Ode to John Legend, Verse 1

There’s no better way to make a holiday Scrooge-ette, i.e. me, smile during the holiday season like a concert performance by John Legend.

Most folks who know me know of my endless love for John Legend. When he first hit the mainstream music scene in 2005, that’s all I talked about, that’s all I was listening to. Period. I mean his CD “Get Lifted” stayed in my CD player for a solid year and six months. Even my editors and co-workers witnessed it because I had him on my computer screen wallpaper for just about a year as well. I was in love, and not so much with his aesthetic good looks, but with his artistry.

Before the hating and “clownation” begins, I must give this disclaimer: NO, I’m NOT a groupie. I just think John Legend’s music and his voice are like a beautiful breath of a fresh air that makes me swoon like I’m a teenager or something…(Ok, maybe that sounds slightly groupie-ish…)
I’ve had the pleasure of inhaling that cool breeze in person at two previous live shows (I even met him once! But that’s for another post…) And I got a chance to inhale it again last night when I saw his performance on TV One, in which he also introduced his new label Home School Records.

And just when I thought my love was dying for the man (I mean, is it me, or did he just kinda fade off the scene after his last album, “Once Again”?) I watched this show last night "Get Together with John Legend" and fell in love all over again.

Thanks to a text message from my friend and columnist Monica Carter Tagore, I tuned in just in time to catch him in action. And then, of course, I instantly text messaged all of my fellow friends who are John Legend fans.
It was pretty interesting, especially when he introduced a new artist who happens to be his little brother Vaughn Anthony. (Their vocal similarity is almost eery.)

Anyway, I should stop here before my friends, particularly my hating guy friends, clown me yet again for my latest ode to Johnny boy. However, if you’re a John Legend aficionado and you missed this show, catch it again Thursday at 9 p.m. CST on TV One. It’s a cool pre-holiday treat.

Thursday, December 06, 2007

It takes a connection

Sometimes it seems like human brainwaves connect in ways I just never expected.

This week Ashley and I am some other Times staffers are volunteering at Shreveport’s Cherokee Park Elementary with the Junior Achievement organization. Each grade level learns something about free enterprise.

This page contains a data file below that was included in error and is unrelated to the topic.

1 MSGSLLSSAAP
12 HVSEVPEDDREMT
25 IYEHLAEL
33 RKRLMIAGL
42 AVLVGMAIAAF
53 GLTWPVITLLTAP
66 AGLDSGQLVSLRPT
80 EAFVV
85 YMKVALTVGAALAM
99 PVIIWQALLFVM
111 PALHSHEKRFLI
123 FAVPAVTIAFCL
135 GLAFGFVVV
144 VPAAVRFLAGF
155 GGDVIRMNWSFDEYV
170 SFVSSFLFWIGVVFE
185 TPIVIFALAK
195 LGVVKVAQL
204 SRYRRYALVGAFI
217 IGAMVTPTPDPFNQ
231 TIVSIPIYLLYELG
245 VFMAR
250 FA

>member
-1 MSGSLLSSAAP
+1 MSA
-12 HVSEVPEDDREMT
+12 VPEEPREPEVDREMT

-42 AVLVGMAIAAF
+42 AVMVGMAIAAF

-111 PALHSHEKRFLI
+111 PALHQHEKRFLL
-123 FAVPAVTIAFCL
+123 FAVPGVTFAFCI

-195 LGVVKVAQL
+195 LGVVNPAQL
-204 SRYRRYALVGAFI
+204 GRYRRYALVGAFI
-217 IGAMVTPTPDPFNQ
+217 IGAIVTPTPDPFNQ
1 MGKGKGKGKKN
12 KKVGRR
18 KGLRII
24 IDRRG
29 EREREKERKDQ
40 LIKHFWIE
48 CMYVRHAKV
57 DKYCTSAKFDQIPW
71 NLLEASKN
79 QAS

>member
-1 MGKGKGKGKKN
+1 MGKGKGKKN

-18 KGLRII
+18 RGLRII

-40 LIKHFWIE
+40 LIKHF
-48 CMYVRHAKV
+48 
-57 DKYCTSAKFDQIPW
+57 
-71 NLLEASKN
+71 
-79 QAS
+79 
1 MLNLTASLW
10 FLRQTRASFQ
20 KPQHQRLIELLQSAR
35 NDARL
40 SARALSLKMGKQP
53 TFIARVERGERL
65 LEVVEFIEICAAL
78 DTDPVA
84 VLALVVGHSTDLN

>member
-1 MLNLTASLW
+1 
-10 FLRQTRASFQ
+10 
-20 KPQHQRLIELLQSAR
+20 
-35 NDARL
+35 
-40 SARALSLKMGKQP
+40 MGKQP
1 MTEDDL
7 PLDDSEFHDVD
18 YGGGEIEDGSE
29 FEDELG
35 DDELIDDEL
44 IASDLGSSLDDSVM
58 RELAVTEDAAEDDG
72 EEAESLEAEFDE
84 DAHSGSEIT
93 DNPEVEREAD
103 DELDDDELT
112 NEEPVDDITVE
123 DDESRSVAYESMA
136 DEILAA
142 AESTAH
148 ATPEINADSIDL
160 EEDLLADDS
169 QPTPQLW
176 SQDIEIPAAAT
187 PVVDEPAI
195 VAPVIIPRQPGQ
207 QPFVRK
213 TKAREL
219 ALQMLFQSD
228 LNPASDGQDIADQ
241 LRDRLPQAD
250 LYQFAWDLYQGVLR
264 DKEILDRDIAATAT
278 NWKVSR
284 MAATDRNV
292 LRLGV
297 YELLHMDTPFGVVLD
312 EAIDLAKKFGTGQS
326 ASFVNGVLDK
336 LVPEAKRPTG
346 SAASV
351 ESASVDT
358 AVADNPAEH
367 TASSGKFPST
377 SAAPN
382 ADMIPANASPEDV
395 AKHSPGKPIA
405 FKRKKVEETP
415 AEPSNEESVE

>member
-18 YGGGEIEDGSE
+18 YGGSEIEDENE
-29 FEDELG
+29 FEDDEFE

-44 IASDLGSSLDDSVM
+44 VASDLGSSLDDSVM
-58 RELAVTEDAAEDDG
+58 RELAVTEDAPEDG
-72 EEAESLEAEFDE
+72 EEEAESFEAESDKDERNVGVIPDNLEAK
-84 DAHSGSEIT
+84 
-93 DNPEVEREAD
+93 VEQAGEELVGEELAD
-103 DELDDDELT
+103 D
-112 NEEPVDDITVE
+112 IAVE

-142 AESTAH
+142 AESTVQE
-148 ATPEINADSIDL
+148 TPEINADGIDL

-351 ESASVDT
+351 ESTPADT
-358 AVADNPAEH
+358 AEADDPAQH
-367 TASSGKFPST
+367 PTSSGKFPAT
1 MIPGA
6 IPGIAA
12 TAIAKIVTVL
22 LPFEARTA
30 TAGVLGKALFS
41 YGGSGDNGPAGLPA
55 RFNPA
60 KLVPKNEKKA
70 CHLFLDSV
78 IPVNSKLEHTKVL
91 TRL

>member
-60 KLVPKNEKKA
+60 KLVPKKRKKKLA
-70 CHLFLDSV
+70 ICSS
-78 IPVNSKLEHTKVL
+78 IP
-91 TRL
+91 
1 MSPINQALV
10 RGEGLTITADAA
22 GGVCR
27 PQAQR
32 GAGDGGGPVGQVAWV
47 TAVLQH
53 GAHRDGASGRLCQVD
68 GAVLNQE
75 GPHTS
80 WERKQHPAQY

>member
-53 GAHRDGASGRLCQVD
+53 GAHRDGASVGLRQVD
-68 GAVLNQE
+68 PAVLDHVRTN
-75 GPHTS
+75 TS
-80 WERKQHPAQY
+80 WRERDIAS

I am teaching fourth graders. The first day I was really concerned that having these students get a grip on revenues, expenses and capital resources might be kind of tough. But after today, I feel a lot better.

We were talking about economies, and the word interdependence came up. When I asked the class to define the word, I got blank stares. So I asked if anyone knew what independence meant.

“It’s what those guys signed.” One student said. I was happy the young man knew a little about the Declaration of Independence, but recognizing a word is not quite understanding.

Then I hear a little singing on another side of the room. The teacher, who stays in the room to help with any disciplinary needs, laughed and asked if I heard the song. I said no and asked the girl to sing it louder.

And she did: “I-N-D-E-P-E-N-D-E-N-T. Do you know what that mean? She got her own house. She got her own car…”

I couldn’t let her sing alone, so I leaned and rocked a little bit to uncontrollable laughter. (I didn't join in on the vocals, however.)

The song is “Indepdent” by Webbie featuring Lil Boosie & Lil Phat.

All the lyrics are not necessarily appropriate for fourth graders to sing in class. But at that moment I was just so happy that there was a connection. Fourth graders throughout the room started saying independent means standing alone. Not needing anyone. And from there, we moved on to interdependence’s opposite meaning and how many businesses need each other to thrive.

I couldn’t have planned that if I tried. And if I had, I don’t think it would’ve worked out as well. We got some good laughs, but more importantly, we had an understanding today in Ms. Thomas’ room.